From 2008 to 2013, 3,345 new infill homes (this doesn't include condominiums and apartments) were built in Calgary's inner city communities. At three people per home that is the equivalent of building an entire new community of 10,000 people. Most communities take 10 to 15 years to build out e.g East Village or Seton, yet we have built a new community in just five years.
The value of these new homes is estimated at one billion dollars, which is equivalent to value of one major office tower the size of Eight Avenue Place or the Bow. These home owners will also pay $15 million dollars in property taxes per year, significantly more than what was being paid by the small cottage homes they replaced.
Yes we live in a bubble!
Gentrification is good?
Gentrification happens when a community is redeveloped in a way that attracts more high-income families at the expense of low-income ones. If you were to look at the average selling price of homes you would say that gentrification is rampant in Calgary’s inner-city communities. Today, new duplex homes cost $750,000+ and new single-family homes start at $1.2 million and condos are the new urban cottage with 600 square foot units starting at $300,000.
While some wonder how families can afford these homes, in reality, many families can and do. In Altadore 17% of the population is under 14 years of age, close to the city’s average of 18%; in West Hillhurst, 16% are under 14. The number of young children is only going to increase, as the population of 25 - 44 year olds (those of childbearing years) is 40% in Altadore and 38% in West Hillhurst, above the city average of 34%.
However, while housing prices have increased, most of Calgary’s inner city communities have not seen the upscale retail and restaurant development usually associated with gentrification. For example, despite all of the development in West Hillhurst we still have our bohemian 19th Street shops with anchors like Central Blends, Vina Pizza & Steak House and Dairy Lane that have been part of the community forever. Similarly, Parkdale still has its “Lazy Loaf block” and the Capitol Hill Corner still has Weeds and Edelweiss Imports.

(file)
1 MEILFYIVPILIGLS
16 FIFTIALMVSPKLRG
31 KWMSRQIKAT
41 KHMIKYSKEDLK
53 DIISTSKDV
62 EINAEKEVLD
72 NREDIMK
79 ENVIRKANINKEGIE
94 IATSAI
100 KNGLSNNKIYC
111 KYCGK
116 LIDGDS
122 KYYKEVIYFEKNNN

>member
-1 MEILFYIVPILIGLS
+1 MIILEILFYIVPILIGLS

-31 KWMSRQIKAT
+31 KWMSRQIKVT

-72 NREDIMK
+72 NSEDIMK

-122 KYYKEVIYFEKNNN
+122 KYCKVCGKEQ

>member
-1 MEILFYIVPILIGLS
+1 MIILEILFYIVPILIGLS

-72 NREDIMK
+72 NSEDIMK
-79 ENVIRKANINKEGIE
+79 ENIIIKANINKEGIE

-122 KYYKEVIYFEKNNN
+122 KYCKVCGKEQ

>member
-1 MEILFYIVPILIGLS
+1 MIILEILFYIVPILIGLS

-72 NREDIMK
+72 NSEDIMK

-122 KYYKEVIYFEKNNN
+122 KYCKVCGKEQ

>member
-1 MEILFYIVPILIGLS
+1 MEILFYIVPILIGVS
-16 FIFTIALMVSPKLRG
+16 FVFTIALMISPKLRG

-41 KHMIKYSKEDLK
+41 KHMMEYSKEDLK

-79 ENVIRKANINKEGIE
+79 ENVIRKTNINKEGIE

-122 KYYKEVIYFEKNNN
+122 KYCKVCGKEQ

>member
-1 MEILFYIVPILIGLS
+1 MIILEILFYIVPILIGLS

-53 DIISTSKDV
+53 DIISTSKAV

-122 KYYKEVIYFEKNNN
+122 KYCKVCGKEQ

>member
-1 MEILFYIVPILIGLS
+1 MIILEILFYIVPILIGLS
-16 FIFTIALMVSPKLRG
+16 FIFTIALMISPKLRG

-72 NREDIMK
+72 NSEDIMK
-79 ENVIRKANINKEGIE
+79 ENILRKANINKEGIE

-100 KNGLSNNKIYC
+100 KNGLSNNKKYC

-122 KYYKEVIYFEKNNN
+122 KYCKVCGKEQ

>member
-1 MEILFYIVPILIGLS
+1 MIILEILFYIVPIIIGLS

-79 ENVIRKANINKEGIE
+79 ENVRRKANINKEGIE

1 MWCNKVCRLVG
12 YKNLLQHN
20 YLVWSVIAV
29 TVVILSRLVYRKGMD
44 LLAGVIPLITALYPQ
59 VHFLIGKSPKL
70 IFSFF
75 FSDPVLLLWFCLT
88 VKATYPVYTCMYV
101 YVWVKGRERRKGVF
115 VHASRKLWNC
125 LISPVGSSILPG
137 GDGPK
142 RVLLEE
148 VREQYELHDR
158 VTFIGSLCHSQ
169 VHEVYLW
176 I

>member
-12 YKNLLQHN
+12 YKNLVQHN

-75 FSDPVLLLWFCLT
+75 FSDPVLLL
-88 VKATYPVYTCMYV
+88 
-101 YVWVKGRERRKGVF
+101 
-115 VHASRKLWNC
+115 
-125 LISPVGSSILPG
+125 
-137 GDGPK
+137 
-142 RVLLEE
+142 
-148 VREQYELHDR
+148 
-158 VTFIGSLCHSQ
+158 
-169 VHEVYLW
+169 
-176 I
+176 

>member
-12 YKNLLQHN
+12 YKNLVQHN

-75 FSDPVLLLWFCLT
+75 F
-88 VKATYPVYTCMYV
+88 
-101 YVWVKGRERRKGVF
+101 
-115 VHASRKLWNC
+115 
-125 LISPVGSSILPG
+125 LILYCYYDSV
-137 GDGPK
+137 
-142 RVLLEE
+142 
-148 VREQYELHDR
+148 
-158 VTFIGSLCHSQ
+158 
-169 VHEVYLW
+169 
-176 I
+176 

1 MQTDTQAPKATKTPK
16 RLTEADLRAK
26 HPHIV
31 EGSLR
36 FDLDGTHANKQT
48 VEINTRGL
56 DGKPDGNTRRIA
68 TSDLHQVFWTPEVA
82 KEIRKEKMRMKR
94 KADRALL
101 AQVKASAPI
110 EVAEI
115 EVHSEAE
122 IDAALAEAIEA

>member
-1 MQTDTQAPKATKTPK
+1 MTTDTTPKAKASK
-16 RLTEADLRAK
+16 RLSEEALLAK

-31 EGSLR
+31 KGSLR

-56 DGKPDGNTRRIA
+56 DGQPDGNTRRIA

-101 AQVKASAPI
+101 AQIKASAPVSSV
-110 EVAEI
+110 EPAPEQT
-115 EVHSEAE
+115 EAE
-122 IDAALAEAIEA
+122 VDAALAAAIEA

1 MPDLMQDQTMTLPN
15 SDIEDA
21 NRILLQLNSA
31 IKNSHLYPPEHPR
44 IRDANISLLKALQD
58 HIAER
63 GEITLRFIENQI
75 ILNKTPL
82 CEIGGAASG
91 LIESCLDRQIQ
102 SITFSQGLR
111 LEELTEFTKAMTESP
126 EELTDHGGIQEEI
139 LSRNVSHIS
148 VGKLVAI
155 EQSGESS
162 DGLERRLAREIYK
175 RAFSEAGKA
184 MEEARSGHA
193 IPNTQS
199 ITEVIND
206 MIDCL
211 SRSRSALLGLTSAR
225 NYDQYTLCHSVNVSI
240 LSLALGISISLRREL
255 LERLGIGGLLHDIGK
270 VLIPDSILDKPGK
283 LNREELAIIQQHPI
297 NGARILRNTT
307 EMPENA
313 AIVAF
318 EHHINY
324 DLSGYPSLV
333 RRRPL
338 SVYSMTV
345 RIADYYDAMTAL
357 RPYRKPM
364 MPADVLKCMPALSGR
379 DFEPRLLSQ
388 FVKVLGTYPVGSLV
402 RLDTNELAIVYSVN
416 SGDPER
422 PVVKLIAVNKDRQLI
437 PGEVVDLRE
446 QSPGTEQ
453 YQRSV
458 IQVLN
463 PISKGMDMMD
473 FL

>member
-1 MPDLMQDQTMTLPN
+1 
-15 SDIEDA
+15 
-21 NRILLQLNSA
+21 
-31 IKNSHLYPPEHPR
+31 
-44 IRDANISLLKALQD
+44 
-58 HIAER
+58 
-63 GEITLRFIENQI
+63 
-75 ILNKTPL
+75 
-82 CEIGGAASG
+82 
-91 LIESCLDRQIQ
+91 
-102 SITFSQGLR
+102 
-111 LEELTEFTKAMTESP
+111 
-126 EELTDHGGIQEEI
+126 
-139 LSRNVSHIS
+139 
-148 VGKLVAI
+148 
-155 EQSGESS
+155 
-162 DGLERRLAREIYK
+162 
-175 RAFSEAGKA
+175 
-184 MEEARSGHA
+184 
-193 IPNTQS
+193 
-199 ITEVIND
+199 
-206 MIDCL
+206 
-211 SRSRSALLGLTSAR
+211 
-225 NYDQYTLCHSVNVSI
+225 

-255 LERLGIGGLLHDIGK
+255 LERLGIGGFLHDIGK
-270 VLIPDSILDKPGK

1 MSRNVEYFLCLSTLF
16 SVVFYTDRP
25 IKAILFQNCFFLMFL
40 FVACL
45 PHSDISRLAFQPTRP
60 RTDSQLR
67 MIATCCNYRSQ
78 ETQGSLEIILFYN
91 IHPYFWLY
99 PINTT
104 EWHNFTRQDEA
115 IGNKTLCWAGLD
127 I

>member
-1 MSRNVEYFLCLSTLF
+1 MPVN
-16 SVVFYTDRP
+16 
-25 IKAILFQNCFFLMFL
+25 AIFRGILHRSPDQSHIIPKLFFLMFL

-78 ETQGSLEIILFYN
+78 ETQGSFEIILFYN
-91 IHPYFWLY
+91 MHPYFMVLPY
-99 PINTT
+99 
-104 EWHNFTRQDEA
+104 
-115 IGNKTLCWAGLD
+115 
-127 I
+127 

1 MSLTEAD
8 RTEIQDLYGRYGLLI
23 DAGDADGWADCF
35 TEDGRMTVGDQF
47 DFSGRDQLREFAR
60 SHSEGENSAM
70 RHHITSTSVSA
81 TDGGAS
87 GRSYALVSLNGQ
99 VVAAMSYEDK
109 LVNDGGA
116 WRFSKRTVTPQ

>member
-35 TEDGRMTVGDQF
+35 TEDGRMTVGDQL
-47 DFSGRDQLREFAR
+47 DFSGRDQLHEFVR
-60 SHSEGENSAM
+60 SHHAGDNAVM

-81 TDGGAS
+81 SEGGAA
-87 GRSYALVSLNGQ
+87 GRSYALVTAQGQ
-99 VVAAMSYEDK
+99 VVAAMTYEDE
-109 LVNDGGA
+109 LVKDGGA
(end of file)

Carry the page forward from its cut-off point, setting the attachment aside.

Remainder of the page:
In addition, Calgary’s inner city communities continue to have active recreation and community centres that attract people citywide to programs and events. The Hillhurst Community Center boast one of the best and longest running flea markets in Canada. The West Hillhurst recreation centre’s gym becomes a church on Sundays and the Tri-Wood Arena is home to Calgary’s women roller derby league.
And we have not forgotten about our seniors, there are old and new (Lions Village and Glenway Gate) affordable seniors facilities scattered throughout Calgary’s inner city communities.
If new housing options and new neighbours (with kids) means gentrification, then I say bring it on.
Evolutionary vs. Revolutionary Development
In some inner city communities, it seems like at leas one new infill project dots every block. Some streets look like a suburban “Parade of Show Homes.” While some might see this as too much too fast, personal experience has demonstrated that it takes decades to infill an existing community.
I have lived in West Hillhurst years for over 20 and despite what seems like constant infilling, there are still older homes on every street. It will take another 20 years for all mid 20th century homes to disappear and by that time my 40-year old infill will be ready for a mega-makeover or demolition
Communities are like gardens, every year you have to rip out a few of the old plants that have died off to make room for new ones. From my perspective, Calgary’s developers, home builders and planners have planted the seeds for “intelligent infilling” of our inner city communities. “Intelligent infilling” is a gradual process that increases the diversity of housing options in a community so it continues to attract people of all ages and backgrounds to want to call it home.